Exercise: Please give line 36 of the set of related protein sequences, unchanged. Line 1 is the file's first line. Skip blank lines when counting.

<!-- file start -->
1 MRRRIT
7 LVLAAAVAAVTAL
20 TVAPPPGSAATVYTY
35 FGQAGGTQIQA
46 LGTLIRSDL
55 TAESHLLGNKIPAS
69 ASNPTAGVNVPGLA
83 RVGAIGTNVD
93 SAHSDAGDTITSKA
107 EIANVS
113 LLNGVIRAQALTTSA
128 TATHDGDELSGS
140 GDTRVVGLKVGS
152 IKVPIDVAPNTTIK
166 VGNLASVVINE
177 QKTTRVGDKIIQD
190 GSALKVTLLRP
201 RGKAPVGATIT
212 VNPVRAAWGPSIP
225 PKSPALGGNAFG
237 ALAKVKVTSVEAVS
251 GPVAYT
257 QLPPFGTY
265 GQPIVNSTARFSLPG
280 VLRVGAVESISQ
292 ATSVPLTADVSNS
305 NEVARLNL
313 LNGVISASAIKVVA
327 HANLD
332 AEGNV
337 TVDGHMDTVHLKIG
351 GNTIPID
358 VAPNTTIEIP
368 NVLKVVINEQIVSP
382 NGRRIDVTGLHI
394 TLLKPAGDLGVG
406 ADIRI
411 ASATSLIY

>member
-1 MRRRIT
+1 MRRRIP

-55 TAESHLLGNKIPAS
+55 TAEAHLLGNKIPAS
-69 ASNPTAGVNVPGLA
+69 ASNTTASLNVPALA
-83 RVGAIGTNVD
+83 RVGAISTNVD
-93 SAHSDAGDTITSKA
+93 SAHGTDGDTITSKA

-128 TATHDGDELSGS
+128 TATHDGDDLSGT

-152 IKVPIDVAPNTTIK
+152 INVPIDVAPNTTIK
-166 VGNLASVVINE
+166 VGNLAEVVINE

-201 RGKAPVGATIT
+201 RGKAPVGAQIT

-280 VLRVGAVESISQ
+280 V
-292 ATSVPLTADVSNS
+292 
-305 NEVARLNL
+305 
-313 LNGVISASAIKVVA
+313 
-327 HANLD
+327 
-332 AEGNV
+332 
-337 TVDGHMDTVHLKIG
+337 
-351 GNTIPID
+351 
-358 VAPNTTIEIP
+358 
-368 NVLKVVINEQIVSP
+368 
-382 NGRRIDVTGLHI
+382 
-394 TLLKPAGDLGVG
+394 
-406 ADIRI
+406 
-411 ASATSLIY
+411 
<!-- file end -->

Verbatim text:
394 TLLKPAGDLGVG